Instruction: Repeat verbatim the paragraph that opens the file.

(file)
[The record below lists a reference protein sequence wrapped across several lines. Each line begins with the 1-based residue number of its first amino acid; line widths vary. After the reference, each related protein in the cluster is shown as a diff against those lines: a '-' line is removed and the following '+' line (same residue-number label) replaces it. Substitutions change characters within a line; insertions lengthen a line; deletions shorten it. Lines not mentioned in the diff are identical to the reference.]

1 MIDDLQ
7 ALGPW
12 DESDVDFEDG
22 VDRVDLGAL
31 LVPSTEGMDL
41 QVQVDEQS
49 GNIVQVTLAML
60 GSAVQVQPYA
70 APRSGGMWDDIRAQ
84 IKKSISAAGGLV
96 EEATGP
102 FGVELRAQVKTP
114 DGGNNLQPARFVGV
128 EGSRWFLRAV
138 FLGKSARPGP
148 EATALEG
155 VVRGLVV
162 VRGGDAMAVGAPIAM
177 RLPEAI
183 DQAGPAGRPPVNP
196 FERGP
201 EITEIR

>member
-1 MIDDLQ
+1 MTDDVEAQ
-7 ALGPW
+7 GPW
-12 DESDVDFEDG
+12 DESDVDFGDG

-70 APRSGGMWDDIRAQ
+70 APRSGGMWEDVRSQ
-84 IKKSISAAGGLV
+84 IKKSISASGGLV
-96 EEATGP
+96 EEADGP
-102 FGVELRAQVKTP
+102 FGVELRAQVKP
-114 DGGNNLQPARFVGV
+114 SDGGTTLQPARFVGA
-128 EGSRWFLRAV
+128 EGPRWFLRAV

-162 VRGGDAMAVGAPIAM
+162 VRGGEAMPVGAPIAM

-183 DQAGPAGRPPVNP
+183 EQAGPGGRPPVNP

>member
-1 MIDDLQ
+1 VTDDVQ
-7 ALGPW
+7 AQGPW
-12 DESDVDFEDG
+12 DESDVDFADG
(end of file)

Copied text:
[The record below lists a reference protein sequence wrapped across several lines. Each line begins with the 1-based residue number of its first amino acid; line widths vary. After the reference, each related protein in the cluster is shown as a diff against those lines: a '-' line is removed and the following '+' line (same residue-number label) replaces it. Substitutions change characters within a line; insertions lengthen a line; deletions shorten it. Lines not mentioned in the diff are identical to the reference.]